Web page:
The beginning of a new year is synonymous with big resolutions and well-intentioned desires made from a place of hope for wellbeing or improvement in some aspect of life.
This year then, I sat down to ponder some new ‘within’ resolutions. I asked myself, – “if there is one thing that I could master, one thing I could work on from within to bring greater contentment to my life and positive flow on to those I love, what would it be?” The answer came to me over the next few days.
Just before New Year, I got to thinking about upcoming challenges (some unpleasant and uncomfortable) that I will encounter, as is the way with the ebbs and flows of life. Thinking of these discomforts, I started to feel unsettled within my whole body. And I couldn’t put it out of my mind. Or calm the mounting internal stress. It was as though the challenging situation had just stepped on in to my heart and my mind and taken a seat. And unpacked. With no check out date.
Needless to say, I was stressed before I even had to deal with the stress. And then I got a bit cranky. Because my immediate peace was being enveloped by this nameless beast comprising discomfort and foreboding. Usually in these situations I try to take immediate steps to get rid of or neutralise the discomfort. I may try to deal with the situation immediately (even if its not ready, much like harvesting an unripe fruit and expecting to get a delicious result). Just get it over and done with so I can go back to being happy and peaceful. Rip off the bandage and the beast will go away. But problems cannot always be dealt with in this manner. Some uncomfortable situations are chronic and sometimes even the short term ones can’t be taken care of easily or quickly.
So I got to thinking (and stressing) and then something happened. I realised that this isn’t the first, and won’t be the last, nameless beast of discomfort that I have felt. I have never actually learned to sit, really sit, alongside the discomfort. I have always absorbed it and then tried to shake it off as quickly as humanly possible. If it couldn’t be shaken, I would carry it around with me like a backpack I could never set down. I started to think about separating my self from this discomfort – two separate things. One – me, a soul, my own personal haven or ‘heart house’; the other – an external situation or influence. I realised that one does not need to take over the other. That my mind, soul and body have the ability to have peace even in the presence of the beast. We are not one and the same. And I don’t have to invite that beast of discontent into my heart house. It can stay outside. This would be my resolution for this coming year. To create peace in my heart house and guard it with fierceness and love.
I got to thinking about my heart house as a place, a literal hot spot within me from which resides the peace I feel within my soul and mind and body. A place with walls that is sheltered from the beasts of discomfort, fear, foreboding. A place that is ‘invite only’. And the beasts are not on the guest list. The feeling of calm that followed was truly fantastic. While it might sound obvious to some, for others I am sure this will resonate. It can be difficult to keep separate the beastly feelings that come from day to day life and not let them take over your mind and body, creating physical, mental and emotional symptoms of stress that are hard to just set aside. There are situations and circumstances that can’t be dealt with immediately, or at all, or to a point of adequate resolution. They carry on, and on, and sometimes they get worse or just won’t let up. And so we all need strategies to truly find and maintain peace within ourselves while the stormy seas swell around us.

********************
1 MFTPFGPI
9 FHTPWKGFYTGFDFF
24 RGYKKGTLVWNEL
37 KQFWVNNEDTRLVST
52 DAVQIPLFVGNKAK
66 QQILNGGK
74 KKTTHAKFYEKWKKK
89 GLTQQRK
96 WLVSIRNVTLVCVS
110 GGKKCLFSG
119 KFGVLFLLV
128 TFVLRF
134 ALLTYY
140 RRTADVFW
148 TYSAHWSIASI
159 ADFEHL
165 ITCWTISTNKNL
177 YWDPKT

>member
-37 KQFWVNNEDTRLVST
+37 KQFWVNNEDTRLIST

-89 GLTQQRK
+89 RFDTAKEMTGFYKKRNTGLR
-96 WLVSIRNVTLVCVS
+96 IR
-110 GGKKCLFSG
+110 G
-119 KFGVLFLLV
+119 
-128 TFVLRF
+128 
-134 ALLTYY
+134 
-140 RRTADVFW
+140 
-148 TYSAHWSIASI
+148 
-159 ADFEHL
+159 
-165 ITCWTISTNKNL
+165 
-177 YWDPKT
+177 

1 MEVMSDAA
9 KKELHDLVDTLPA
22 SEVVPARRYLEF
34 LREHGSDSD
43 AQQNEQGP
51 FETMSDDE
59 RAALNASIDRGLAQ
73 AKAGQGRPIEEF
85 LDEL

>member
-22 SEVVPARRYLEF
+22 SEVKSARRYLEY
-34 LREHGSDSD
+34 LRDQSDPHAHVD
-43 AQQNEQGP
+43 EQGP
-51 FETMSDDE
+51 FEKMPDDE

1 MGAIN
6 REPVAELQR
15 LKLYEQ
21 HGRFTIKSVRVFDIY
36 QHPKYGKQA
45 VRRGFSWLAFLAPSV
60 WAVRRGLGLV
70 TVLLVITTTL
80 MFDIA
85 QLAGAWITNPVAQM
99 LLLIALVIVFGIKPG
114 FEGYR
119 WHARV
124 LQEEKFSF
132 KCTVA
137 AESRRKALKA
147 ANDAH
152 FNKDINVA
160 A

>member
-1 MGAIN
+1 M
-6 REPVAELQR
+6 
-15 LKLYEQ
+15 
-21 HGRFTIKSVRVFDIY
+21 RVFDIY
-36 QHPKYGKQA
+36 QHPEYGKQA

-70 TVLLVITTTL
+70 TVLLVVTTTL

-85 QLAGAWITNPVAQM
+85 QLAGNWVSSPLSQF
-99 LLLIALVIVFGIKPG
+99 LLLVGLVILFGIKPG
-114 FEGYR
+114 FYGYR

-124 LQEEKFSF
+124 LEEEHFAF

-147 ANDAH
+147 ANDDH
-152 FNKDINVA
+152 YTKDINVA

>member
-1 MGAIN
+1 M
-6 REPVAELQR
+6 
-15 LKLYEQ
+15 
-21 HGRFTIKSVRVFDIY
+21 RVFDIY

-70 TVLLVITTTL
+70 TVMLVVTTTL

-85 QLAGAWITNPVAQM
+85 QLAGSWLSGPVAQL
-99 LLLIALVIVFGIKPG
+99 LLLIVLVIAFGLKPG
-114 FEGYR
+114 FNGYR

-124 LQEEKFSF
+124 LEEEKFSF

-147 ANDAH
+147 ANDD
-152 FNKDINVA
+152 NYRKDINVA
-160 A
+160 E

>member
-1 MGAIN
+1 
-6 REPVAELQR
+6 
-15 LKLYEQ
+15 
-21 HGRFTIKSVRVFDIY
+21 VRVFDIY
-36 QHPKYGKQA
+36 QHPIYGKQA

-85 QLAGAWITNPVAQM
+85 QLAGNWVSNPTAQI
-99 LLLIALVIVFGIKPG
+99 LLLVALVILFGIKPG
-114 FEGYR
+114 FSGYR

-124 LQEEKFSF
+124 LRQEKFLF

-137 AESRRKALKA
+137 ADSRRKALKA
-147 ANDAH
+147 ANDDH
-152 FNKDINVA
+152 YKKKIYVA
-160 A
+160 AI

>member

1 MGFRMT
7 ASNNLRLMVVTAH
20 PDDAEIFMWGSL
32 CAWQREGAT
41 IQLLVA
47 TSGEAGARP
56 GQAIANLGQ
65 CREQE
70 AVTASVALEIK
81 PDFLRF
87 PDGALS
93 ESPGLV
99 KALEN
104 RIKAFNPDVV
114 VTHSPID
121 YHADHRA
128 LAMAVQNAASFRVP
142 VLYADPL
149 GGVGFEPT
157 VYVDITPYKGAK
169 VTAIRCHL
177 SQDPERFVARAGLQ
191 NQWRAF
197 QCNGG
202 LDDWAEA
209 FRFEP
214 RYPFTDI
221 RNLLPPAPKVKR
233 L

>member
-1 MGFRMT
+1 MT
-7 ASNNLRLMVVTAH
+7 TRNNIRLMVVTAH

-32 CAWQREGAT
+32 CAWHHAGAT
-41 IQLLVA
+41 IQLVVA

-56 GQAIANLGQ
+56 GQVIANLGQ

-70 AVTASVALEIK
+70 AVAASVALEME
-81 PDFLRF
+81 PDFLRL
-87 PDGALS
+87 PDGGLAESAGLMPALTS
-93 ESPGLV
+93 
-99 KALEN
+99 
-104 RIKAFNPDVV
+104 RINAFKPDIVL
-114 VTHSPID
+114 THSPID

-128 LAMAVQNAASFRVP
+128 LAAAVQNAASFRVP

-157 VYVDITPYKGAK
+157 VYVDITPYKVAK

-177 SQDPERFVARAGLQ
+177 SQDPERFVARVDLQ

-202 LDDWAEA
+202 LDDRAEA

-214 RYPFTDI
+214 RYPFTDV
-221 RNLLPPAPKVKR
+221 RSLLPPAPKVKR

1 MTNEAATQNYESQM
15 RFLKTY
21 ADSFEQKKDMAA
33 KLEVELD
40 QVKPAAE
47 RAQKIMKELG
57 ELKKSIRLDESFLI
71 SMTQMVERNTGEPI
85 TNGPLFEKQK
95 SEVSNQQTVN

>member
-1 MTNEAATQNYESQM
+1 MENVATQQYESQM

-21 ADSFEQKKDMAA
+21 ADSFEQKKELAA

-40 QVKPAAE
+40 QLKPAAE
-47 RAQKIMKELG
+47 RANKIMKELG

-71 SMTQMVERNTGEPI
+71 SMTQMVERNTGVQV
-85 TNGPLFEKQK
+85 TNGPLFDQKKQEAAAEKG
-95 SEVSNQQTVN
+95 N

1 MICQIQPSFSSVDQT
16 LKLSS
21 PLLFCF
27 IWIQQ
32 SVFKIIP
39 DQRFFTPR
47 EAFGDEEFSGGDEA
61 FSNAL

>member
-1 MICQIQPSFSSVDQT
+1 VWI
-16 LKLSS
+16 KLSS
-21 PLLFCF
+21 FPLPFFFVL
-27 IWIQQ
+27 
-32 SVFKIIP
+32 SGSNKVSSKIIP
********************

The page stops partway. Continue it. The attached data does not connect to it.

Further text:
What I am proposing – creating peace in your heart house – is not the same as pretending the problem doesn’t exist. We are not denying the presence of the beast, but rather regulating how, when and in what manner it is expressed. We are taking back the power. We are not the situation, and therefore the stress that beast brings can leave its muddy shoes outside of our souls (assuming beasts wear shoes, of course).
No doubt some may now be wondering exactly how we make this distinction. How we separate the self from the beast. I don’t have a perfect recipe, but these are some ingredients that I feel are beneficial in this process:
- Acceptance of the presence of the beast (the situation). No judgement. No fear. No foreboding. Just acceptance that it exists.
- Creating a clear distinction between self and the external circumstance (the beast) – picturing a literal safe space, my heart house, helped. Thinking of a place helps me to picture walls that will literally not allow unwanted stress in.
- Taking time to practice this distinction – mentally. This requires persistence, mindfulness and intention. It is easy to let the beast get its paws inside. Keep an eye on it. It stays outside.
What I have gained from this practice is greater control of my mental, emotional and physical wellbeing. I am learning to master the external influences of stress and subsequently, my mind is not wholly and relentlessly occupied with my problems. They exist and I will address them when I am able or when the time is required. But I can be happy, and peaceful, and contented, even when discontent swells around me. Because the problems are the beast, and the beast is not allowed in my home.
How do you manage the beast of discomfort to maintain your peace?
Until next time – simplify, focus, pursue and count your blessings.